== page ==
Christian Kurds Bombed by Turkey: 'Many Lives are in Mortal Danger... Please Help Us'

Christian churches were among the Kurds begging for international assistance to stop Turkey's assault on a northern Syrian city to clear it of Kurdish forces that have been fighting ISIS.

Turkish forces began bombing the city of Afrin from the air on Saturday and sent in ground troops on Sunday. President Recep Tayyip Erdoğan said Sunday that “Operation Olive Branch" against the Kurdish People’s Protection Units (YPG) "will be resolved" and "there will be no step back" as he claims the Kurds are terrorists.

"We have discussed it with the Russians and we have an agreement with them,” Erdoğan said in Ankara.

“The U.S. is urging that the operation should not last too long and should be conducted within a certain time frame. I ask the U.S.: Does your operation in Afghanistan, which you launched more than 10 years ago, have a certain time frame? When will it be completed? You are also still in Iraq, aren’t you? Do these kind of operations have a certain time frame?” he added.

In a joint statement Saturday, the Kurdish Churches in Afrin and Kobane confirmed "we are under attack by Turkey."

"The lives of our women and children are in danger. The city of Afrin is being bombarded by Turkish airstrikes. We are asking for intervention, and protection against the violent attacks which are being levied against us at the moment," the statement continued.

"Many lives are in mortal danger. We are requesting aid and assistance. We are unable to protect ourselves or our families against these attacks, neither are we able to offer assistance or shelter to the innocents. Please help us."

The YPG said Saturday that some 100 locations were targeted by six dozen Turkish fighter jets. Three Kurdish fighters -- two of them women -- were killed Saturday in the airstrikes along with at least seven civilians.

"Occupying Turkish army and its terrorists, after failed to enter Afrin by attacking on the ground, try to scare people of Afrin and displace them to FSA held areas. Turkey’s attack directly to civilians of all districts of Afrin clearly shows their despair against YPG and YPJ forces," the YPG's General Command said in statement Saturday.

"We know that, without the permission of global forces and mainly Russia, whose troops located in Afrin, Turkey cannot attack civilians using Afrin airspace. Therefore we hold Russia as responsible as Turkey and stress that Russia is the crime partner of Turkey in massacring the civilians in the region."

The YPG vowed to "protect our land and people" and called upon Kurds to "join the ranks of defense."

On Sunday, the YPG said that Turkey's bombardment of a camp for Syrians who fled ISIS, the village of Cilbir, and the city center of Afrin "caused many civilian deaths."

"The operation has been taking place in five different areas. Adah Manli, Shadia and Surka villages of Raju district and Shinkal village of Bulbul district have been fully cleared off Turkish troops and the mercenaries. Intense clashes at some parts of the border area are continuing. Turkish occupation army and its mercenaries’ attempts to enter Afrin once again failed," the Kurdish forces reported.

Syrian Democratic Forces spokesman Kino Gabriel, who was recently promoted to the role after serving as spokesman for the Syriac Military Council Christian forces, said today that the death toll from Turkish attacks is now up to 18 civilians, with 23 more injured, including women and children. Gabriel said two Turkish tanks have been destroyed and 40 Turkish fighters killed.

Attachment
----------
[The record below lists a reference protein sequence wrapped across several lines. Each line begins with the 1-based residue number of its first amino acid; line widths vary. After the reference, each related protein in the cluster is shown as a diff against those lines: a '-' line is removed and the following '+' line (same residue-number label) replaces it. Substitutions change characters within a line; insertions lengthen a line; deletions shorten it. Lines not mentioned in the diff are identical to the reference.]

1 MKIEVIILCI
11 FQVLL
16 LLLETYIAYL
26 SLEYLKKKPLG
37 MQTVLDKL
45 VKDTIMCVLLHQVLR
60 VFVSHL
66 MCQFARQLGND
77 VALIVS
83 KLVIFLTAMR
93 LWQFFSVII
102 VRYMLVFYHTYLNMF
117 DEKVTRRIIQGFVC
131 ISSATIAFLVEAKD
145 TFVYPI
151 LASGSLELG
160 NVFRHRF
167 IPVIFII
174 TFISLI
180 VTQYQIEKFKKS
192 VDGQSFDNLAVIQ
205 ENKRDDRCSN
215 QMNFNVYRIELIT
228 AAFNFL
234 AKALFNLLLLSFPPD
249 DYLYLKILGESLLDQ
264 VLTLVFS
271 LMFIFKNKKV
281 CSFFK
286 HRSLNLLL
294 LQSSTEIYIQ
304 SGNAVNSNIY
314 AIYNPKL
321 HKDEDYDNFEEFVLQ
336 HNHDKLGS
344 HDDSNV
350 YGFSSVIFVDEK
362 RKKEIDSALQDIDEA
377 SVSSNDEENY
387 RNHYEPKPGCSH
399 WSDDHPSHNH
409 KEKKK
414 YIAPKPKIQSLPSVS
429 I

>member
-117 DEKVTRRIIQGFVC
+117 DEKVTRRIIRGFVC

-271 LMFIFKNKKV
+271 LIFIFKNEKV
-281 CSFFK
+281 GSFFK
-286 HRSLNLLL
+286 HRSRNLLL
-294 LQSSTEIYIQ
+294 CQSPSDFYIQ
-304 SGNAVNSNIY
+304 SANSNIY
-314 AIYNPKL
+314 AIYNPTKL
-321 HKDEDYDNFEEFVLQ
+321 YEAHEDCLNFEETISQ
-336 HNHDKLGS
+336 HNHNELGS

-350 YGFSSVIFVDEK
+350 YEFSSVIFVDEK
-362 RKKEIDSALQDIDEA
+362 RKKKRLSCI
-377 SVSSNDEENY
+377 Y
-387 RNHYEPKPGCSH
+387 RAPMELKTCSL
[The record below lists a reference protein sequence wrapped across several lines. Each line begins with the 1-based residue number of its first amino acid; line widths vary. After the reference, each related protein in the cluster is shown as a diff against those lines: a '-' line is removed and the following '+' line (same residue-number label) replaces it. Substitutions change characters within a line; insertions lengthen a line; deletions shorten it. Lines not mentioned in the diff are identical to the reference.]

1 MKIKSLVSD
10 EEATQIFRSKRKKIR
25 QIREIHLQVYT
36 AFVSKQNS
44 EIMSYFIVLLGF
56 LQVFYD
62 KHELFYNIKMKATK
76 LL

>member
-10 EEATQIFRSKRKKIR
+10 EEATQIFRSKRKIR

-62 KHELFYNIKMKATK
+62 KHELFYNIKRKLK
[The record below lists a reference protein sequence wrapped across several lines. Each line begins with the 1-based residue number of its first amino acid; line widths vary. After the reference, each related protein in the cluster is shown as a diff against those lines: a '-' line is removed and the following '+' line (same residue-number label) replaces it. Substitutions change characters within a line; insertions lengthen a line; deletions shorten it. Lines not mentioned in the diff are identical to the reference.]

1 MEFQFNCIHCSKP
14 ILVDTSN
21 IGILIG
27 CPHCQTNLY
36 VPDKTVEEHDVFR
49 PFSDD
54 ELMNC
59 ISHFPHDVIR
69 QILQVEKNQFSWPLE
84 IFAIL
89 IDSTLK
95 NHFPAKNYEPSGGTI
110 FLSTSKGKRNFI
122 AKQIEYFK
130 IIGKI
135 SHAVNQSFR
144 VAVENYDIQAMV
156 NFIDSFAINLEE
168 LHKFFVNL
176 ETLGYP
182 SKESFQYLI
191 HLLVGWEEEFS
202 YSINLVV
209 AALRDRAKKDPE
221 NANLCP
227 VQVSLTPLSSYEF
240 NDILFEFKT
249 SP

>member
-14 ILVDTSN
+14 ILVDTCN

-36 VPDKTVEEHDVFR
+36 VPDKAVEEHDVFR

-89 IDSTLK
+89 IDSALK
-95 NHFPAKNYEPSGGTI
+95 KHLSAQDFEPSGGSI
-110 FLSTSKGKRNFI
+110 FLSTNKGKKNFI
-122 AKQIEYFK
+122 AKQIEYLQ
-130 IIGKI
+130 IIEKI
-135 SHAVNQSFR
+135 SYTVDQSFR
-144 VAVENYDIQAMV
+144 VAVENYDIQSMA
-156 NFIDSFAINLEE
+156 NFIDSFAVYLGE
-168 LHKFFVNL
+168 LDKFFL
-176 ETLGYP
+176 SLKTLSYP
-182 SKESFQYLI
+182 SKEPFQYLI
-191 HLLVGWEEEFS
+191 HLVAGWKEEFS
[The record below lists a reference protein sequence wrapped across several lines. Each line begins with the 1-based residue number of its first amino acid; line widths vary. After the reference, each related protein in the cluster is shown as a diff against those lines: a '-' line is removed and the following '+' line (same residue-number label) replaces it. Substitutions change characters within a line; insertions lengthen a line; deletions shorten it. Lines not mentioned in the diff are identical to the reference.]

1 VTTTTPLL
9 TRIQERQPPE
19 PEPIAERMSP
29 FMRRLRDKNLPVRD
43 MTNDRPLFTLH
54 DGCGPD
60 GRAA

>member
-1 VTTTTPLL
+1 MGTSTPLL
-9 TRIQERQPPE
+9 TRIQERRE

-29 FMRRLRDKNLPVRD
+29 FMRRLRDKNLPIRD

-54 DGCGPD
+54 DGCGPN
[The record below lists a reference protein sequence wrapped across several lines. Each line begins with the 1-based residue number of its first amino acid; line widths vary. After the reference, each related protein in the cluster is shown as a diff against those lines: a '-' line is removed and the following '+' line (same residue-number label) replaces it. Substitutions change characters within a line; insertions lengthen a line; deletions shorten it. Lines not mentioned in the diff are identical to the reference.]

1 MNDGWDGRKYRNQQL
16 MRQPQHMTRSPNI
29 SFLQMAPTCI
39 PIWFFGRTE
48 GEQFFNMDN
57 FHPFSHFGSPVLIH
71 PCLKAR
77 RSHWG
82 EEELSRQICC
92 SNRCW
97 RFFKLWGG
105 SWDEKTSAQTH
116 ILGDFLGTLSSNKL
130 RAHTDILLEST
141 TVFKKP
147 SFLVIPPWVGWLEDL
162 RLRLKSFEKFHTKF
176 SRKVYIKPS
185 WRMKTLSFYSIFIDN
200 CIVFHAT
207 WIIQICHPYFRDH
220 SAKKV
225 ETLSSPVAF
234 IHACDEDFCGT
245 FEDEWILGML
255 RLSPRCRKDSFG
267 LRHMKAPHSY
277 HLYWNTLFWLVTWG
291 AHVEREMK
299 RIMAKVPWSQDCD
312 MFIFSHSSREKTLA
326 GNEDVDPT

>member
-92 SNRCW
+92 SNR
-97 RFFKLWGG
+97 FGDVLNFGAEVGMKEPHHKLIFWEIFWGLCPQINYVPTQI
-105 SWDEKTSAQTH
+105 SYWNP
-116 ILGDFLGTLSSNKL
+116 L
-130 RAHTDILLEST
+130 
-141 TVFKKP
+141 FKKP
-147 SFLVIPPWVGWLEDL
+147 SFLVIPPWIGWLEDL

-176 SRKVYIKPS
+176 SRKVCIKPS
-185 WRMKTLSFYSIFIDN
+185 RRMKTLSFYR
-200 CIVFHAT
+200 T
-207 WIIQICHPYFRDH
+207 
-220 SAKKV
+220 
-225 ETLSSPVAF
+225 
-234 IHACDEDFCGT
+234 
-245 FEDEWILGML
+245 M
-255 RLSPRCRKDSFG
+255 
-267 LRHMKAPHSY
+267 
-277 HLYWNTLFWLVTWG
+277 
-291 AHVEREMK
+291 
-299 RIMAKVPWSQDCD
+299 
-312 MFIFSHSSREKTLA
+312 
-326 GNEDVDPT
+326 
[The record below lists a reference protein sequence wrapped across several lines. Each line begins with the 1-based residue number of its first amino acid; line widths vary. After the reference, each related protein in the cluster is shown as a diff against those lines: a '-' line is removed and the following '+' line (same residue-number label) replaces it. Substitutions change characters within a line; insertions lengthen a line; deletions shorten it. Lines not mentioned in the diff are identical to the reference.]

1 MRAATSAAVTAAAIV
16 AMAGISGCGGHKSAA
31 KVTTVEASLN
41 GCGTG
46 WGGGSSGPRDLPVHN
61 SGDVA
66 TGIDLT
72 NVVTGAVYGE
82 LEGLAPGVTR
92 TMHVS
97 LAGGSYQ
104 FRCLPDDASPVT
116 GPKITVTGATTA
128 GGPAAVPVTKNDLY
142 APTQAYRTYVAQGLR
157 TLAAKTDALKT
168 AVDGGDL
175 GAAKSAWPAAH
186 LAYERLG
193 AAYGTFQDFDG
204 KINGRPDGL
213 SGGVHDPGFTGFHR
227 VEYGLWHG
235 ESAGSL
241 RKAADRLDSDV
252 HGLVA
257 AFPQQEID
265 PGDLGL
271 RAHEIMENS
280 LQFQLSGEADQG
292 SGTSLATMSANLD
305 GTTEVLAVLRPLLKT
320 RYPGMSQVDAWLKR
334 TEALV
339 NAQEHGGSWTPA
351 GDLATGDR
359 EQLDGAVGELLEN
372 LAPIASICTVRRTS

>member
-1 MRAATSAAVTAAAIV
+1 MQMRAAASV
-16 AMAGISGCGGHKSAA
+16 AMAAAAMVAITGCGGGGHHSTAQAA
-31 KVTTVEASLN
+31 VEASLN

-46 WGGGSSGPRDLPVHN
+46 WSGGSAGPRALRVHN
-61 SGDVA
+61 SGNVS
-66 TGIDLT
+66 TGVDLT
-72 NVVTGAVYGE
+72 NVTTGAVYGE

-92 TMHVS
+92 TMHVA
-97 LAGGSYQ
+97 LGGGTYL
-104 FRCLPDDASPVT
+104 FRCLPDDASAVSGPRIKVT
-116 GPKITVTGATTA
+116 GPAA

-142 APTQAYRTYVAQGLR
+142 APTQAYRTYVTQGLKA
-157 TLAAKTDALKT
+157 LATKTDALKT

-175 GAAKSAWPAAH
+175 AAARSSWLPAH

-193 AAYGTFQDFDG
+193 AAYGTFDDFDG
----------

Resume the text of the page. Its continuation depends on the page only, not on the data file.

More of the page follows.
Turkey claimed Sunday to have seized control of Mt. Barsaya in eastern Afrin and three villages in the Bulbul district of northern Afrin.

Meeting with UK Foreign Secretary Boris Johnson in London today, Secretary of State Rex Tillerson was asked if the U.S. was going to help the Kurds who have fought and defeated ISIS.

Tillerson called the SDF, the Kurdish, Arab and Christian fighting force that includes the YPG and kicked ISIS out of their capital Raqqa, "truly a multiethnic group of fighters who are defending their home territory" and said the U.S. is "concerned about the Turkish incident in northern Syria."

"Having said that, in a statement as of yesterday, we recognize and fully appreciate Turkey's legitimate right to protect its own citizens from terrorist elements that may be launching attacks against Turkish citizens and Turkish soil from Syria," Tillerson added. "We're engaged with Turkey, and we are engaged also with the leadership of our coalition, and are asking that both sides show restraint, please minimize the impact on civilian casualties, which -- who've already suffered too many civilian casualties, and see what we can do to work together to address Turkey's legitimate security concerns in a way that's satisfactory to Turkey, and get back to the process of defeating ISIS, securing a peaceful, stable Syria, and working towards a unified Syria through the Geneva peace process that all of us are committed to."

Johnson called it "a very broken current situation."

"And we understand that the Kurds have clearly been instrumental in taking the fight to Daesh, and everybody appreciates that and understands it," said the British minister. "On the other hand, Turkey does have a legitimate interest in protecting its own borders and its own security, as Secretary Tillerson has just said, as Rex just said."

France, meanwhile, called for an emergency meeting of the UN Security Council, which is discussing the Turkish attacks today.

"Ghouta, Idlib, Afrin -- France requested an urgent meeting of the UN Security Council," Foreign Minister Jean-Yves Le Drian tweeted Sunday, calling for "ceasefire everywhere, unfettered humanitarian access."